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Malaysian Tax Law – Stamp Duty – Government Contracts, Procurement & PPP



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1. What is Stamp Duty

In Malaysia, Stamp duty is a tax levied on a variety of written
instruments specifies in the First Schedule of Stamp Duty Act 1949
(“the Act“). In general term, stamp duty
will be imposed to legal, commercial and financial instruments.

There are two types of Stamp Duty namely ad valorem duty and
fixed duty. For the ad valorem duty, the amount payable will vary
depending on type and value of the instruments. For fixed duty,
generally the amount payable starts at a nominal value of RM10 per
instrument.

An instrument is required to be stamped within 30 days of its
execution if executed within Malaysia. If the instrument is
executed outside Malaysia, it must be stamped within 30 days after
it has been first received in Malaysia.

In this section, we will explain about the stamp duty procedures
in Malaysia and the importance of having your instruments or
documents stamped in accordance with the law.

2. Examples of Instruments / Documents Subjected to Stamp
Duty

2.1 First Schedule of Stamp Duty Act 1949 laid down
all the types and categories of instruments subject to the specific
stamp duty. It includes certain exception where stamp duty will be
exempted. Among the example of the instruments subjected to stamp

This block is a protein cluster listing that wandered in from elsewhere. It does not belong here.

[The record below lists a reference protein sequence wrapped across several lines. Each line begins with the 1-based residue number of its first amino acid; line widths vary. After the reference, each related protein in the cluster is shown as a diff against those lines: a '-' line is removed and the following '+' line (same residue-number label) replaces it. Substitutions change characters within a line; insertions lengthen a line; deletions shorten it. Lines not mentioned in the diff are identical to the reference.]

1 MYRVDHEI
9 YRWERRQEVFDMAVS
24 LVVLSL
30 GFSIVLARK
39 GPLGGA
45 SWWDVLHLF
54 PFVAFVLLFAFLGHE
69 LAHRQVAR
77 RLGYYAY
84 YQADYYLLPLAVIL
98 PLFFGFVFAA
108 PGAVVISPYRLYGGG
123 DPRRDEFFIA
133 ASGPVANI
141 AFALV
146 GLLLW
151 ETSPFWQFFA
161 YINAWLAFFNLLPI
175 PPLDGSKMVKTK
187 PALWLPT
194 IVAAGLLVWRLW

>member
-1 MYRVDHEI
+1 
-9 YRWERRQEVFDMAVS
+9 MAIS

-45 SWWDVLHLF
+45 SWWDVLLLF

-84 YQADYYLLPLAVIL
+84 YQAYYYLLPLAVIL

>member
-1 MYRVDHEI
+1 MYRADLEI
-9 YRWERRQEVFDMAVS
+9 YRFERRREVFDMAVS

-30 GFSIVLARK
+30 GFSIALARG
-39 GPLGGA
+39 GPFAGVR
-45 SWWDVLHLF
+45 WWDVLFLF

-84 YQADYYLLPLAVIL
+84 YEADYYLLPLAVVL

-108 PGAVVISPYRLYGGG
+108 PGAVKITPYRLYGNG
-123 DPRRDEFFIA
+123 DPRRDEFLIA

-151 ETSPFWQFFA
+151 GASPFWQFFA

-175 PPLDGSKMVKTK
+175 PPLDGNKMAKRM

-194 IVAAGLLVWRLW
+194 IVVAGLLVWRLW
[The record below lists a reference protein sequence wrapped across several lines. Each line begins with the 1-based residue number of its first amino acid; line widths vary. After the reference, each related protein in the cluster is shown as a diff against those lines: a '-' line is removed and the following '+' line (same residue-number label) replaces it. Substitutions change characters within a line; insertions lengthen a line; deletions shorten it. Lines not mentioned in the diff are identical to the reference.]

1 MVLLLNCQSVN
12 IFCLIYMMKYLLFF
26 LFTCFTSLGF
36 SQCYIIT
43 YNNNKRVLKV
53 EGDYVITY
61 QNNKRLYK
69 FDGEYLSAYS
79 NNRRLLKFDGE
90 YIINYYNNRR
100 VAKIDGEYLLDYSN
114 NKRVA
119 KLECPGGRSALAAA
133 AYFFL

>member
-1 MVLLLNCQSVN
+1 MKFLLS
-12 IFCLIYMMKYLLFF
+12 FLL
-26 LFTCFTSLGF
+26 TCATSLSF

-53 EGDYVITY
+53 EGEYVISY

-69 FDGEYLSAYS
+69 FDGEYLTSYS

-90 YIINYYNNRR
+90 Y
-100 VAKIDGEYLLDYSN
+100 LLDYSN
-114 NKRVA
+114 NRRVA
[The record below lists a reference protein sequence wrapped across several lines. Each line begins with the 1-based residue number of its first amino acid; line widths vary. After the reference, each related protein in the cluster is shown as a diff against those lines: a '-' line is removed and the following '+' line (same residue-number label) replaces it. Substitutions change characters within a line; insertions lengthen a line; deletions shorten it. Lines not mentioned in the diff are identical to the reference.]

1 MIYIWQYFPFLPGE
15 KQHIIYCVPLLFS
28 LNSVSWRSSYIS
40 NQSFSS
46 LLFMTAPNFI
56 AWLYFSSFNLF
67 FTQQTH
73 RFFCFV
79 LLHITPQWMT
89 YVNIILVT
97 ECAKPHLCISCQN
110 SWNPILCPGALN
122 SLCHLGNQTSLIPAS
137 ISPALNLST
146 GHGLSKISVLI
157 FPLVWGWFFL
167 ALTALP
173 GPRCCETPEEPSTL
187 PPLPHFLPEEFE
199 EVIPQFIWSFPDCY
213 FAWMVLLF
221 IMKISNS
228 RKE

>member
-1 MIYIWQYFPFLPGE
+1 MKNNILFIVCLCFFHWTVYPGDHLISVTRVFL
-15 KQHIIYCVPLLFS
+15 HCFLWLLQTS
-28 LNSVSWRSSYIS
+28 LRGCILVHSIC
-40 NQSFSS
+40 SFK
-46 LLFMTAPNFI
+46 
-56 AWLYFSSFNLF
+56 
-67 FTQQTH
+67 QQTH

duty are as follows:

  1. Shares Transfer

  2. Real properties Transfer (Sale and Purchase of Land, Houses,
    Buildings, etc.)

  3. General stamping of contracts / agreements

  4. Tenancy, lease or rental agreements

  5. Security documents

  6. Selling of annuity

2.2 The rates of duty vary according to the nature
of the instruments and transacted values.

Example of the calculation of the stamp duty are as follows:












Non-listed shares, stocks or marketable securities (e.g.
Transfer Form Section 105 Companies Act 2016)

RM3 for every RM1,000.00 or any fraction thereof based on
consideration, or value whichever is greater. The Stamp Office
generally adopts one of the 2 methods for valuation of unlisted
ordinary shares for purposes of stamp duty:


– net tangible assets; or


– sale consideration.

Service Agreement

Stamp duty of 0.5% on the value of the services / loans.
However, stamp duty may be subject to ad volarem rate of 0.1%
(depending on the type of the Service Agreement)1.

Loan Agreements

For loan instruments involving loan in Ringgit Malaysia, 0.1%
rate is available for loans without security. For stamp duty on
foreign currency loan agreements is generally capped at
RM2,000.00.

Tenancy Agreement

(i) Less than 1 year (RM1 in every RM250 of the annual rent)


(ii) Between 1 to 3 years (RM2 in every RM250 of the annual
rent)


(iii) More than 3 years (RM3 in every RM250 of the annual
rent)

The above formula is to be calculated on the amount in excess of
RM2,400.00 of the annual rent.


*in excess* means, the first RM2,400.00 of the annual
rent is exempted from stamp duty.

2.3 Among the example of instrument exempted from
stamp duties are as follows:

  1. Government contracts (such as service agreement entered by the
    governmental bodies / ministries)

  2. Instruments relating to merger and acquisitions executed by
    small and medium enterprises
    (“SMEs“)2

  3. Instruments in connection with the transfer of property or
    shares between associated companies3

  4. Certain exemption provided by the government which announced
    from time to time (e.g. exemption on instrument on purchase of